We made a few tweaks to the monitor mix and then played Bustin’ Out to make sure we could hear our three part harmonies. Brandon had us in good shape. We thanked him and went back to the green room.
I wrote out 4 copies of the setlist for us and Lisa. Then we waited.
We snacked, joked around, tried to stay loose. Jon came out and told us it was 15 minutes until showtime. I was a bit edgy with a bit of flutter in the pit of my stomach. Oddly, the underside of the first knuckles of my index and middle fingers tingle slightly when I’m nervous. It’s a very tactile, though subtle, indicator and it even happens when I am just remembering something that was frightening or nerve wracking. I tried to ignore it.
I became very aware that Potatoes and Leeks is a difficult song for me to start with. I’d have the first solo of the night. It seemed like a better idea in my house two weeks ago than it felt like now. The most important thing was to not think about it too much, to ignore my adrenaline and trust in the 749,498 times (approximately) I’ve played the song.
We went on stage in the dark, and I almost tripped. Right then the crowd saw motion and started cheering. I hoped it wasn’t an omen.
The lights came up and then we were off.
After we finished The Long Sleep, I thought “This is going to be a good show.” We were in sync and crisp. We didn’t leave much idle time between songs, except when we had to do instrument switches or capo changes at which point Dan talked to the crowd. “The floors in here are a lot less sticky than the places we usually play.”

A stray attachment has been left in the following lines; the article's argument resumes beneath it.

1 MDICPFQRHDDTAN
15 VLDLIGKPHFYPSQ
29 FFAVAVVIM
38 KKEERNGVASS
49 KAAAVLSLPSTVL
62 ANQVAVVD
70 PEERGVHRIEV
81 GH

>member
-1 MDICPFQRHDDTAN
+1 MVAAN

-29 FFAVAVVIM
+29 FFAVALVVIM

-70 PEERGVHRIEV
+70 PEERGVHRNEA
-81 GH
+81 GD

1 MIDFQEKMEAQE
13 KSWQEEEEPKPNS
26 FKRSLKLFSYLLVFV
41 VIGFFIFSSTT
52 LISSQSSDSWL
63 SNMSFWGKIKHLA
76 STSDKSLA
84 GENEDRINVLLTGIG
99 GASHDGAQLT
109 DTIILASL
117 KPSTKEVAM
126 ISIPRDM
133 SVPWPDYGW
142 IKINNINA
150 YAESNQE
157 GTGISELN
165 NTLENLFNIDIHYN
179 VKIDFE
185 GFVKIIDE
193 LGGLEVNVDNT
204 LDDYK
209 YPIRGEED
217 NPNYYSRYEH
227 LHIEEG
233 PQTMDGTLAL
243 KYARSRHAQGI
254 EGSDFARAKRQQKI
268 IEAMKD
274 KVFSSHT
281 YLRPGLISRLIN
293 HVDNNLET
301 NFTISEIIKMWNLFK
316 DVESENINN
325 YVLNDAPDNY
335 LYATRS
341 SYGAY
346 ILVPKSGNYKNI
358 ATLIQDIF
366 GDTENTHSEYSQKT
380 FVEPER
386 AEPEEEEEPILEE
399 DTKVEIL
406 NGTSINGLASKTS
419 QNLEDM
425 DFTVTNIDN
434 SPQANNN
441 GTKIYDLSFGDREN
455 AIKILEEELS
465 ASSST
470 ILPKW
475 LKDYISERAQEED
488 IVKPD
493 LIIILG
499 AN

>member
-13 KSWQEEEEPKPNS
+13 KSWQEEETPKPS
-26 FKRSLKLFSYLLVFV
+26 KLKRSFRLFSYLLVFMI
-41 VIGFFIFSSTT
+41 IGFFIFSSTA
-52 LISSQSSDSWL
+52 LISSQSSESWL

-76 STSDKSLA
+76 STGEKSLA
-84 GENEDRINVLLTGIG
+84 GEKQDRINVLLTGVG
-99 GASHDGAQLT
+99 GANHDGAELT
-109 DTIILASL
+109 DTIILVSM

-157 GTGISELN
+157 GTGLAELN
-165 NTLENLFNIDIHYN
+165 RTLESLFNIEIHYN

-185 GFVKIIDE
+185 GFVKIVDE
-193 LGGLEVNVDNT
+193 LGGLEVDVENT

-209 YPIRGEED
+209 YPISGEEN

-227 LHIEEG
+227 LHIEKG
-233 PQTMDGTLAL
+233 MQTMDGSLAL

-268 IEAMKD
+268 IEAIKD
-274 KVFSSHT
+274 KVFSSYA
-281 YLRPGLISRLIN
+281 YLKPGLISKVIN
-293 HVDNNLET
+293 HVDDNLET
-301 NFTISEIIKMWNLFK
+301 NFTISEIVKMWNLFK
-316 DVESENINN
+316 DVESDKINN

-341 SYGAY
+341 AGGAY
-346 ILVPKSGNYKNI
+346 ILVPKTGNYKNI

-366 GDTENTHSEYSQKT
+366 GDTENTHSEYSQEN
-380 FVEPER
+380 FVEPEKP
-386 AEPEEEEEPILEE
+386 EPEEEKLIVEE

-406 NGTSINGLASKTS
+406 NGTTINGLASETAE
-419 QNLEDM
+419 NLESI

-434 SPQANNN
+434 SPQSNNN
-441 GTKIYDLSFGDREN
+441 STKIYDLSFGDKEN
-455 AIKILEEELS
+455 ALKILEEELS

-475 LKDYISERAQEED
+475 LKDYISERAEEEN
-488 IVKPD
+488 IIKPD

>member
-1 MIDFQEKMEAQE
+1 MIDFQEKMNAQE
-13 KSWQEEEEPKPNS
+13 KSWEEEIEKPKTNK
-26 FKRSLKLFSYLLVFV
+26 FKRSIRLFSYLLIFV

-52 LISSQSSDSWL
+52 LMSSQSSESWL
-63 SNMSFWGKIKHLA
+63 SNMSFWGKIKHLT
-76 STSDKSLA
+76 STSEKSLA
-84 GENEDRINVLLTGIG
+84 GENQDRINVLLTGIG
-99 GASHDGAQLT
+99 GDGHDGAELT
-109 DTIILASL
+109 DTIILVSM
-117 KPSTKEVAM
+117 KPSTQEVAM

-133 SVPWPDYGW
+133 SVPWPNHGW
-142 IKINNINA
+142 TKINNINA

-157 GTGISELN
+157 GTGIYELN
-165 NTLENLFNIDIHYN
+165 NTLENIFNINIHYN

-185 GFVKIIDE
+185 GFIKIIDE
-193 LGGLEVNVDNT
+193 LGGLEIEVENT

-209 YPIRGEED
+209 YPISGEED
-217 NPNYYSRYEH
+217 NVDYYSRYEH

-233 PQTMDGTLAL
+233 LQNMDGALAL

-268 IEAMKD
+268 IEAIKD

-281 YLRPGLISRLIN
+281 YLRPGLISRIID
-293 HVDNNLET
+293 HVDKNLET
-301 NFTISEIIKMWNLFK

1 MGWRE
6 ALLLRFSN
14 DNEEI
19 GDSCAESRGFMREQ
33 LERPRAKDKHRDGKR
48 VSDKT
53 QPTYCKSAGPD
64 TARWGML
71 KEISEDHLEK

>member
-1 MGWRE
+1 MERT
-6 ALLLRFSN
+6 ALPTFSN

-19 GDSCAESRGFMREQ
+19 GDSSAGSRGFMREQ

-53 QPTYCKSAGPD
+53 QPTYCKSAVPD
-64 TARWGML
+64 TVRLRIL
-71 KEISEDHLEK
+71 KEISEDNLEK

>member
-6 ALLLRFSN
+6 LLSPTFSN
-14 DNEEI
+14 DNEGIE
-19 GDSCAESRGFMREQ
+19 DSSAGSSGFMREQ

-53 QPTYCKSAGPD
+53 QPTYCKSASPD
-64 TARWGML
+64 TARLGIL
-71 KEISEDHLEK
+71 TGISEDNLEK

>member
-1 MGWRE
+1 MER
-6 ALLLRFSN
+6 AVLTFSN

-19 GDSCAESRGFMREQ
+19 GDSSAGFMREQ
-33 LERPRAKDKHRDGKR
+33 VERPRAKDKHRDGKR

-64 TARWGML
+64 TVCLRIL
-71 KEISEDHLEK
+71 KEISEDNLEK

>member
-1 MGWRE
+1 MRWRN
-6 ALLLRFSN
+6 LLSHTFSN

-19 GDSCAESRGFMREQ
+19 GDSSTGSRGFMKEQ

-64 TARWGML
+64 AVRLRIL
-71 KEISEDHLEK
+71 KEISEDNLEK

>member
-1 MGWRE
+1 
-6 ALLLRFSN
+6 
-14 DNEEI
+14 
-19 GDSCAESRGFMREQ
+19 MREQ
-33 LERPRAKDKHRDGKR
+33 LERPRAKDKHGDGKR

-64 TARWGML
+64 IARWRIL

The set was a little over an hour. We can play for a lot longer than that but I figured from the amount of tickets that sold during the DPAC members only pre-sale that there might be lots of people here who had never heard (or heard of) us so I didn’t want to strain their attention.
Time can seem somehow both compressed and dilated when you’re performing. You blink and you’re halfway through the set. The time in between songs, though, is excruciating up on stage. A seven second tuning pause elongates into what feels like 7 minutes and then the actual song feels like it is over too quickly. (Also in general we play a little faster live than we do in practice, though it wasn’t too drastic this time).
I tend to telescope into the fine detail of the set. I don't really process it in terms of whole songs, but rather tend to think my individual constituent parts. I don’t think “Jennie is next”; I think “Jennie solo is my next feature part.” The setlist becomes “The Hey Ya Wanna intro” followed by “the Hey Ya Wanna solo” and then “the cross picking in February Morning” etc. (Good Day, Sur is sweet relief, because I do almost nothing on that song. If I turned my mandolin off, you probably wouldn’t notice.)